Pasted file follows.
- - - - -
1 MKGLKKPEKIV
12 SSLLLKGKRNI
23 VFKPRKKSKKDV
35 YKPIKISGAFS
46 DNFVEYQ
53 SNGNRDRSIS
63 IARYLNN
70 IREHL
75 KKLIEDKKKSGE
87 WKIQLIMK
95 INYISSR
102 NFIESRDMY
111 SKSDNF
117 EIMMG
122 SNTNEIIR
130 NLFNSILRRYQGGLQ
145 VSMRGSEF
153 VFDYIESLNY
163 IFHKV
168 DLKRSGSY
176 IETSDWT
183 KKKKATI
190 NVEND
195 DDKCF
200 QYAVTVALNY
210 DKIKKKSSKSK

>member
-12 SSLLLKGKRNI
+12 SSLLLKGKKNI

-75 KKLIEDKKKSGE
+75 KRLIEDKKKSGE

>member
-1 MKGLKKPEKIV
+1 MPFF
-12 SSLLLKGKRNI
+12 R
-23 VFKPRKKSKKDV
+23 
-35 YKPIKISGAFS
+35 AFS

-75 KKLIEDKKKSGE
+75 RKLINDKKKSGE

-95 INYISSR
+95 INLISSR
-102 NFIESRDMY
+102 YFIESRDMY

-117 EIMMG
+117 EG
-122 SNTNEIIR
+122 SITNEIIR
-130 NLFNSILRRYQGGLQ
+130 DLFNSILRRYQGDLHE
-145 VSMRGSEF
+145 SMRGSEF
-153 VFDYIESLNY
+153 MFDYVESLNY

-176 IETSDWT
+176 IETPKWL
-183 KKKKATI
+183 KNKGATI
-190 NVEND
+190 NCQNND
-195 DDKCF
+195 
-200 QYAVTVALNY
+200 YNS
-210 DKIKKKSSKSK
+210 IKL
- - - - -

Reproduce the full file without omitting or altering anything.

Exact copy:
1 MKGLKKPEKIV
12 SSLLLKGKRNI
23 VFKPRKKSKKDV
35 YKPIKISGAFS
46 DNFVEYQ
53 SNGNRDRSIS
63 IARYLNN
70 IREHL
75 KKLIEDKKKSGE
87 WKIQLIMK
95 INYISSR
102 NFIESRDMY
111 SKSDNF
117 EIMMG
122 SNTNEIIR
130 NLFNSILRRYQGGLQ
145 VSMRGSEF
153 VFDYIESLNY
163 IFHKV
168 DLKRSGSY
176 IETSDWT
183 KKKKATI
190 NVEND
195 DDKCF
200 QYAVTVALNY
210 DKIKKKSSKSK

>member
-12 SSLLLKGKRNI
+12 SSLLLKGKKNI

-75 KKLIEDKKKSGE
+75 KRLIEDKKKSGE

>member
-1 MKGLKKPEKIV
+1 MPFF
-12 SSLLLKGKRNI
+12 R
-23 VFKPRKKSKKDV
+23 
-35 YKPIKISGAFS
+35 AFS

-75 KKLIEDKKKSGE
+75 RKLINDKKKSGE

-95 INYISSR
+95 INLISSR
-102 NFIESRDMY
+102 YFIESRDMY

-117 EIMMG
+117 EG
-122 SNTNEIIR
+122 SITNEIIR
-130 NLFNSILRRYQGGLQ
+130 DLFNSILRRYQGDLHE
-145 VSMRGSEF
+145 SMRGSEF
-153 VFDYIESLNY
+153 MFDYVESLNY

-176 IETSDWT
+176 IETPKWL
-183 KKKKATI
+183 KNKGATI
-190 NVEND
+190 NCQNND
-195 DDKCF
+195 
-200 QYAVTVALNY
+200 YNS
-210 DKIKKKSSKSK
+210 IKL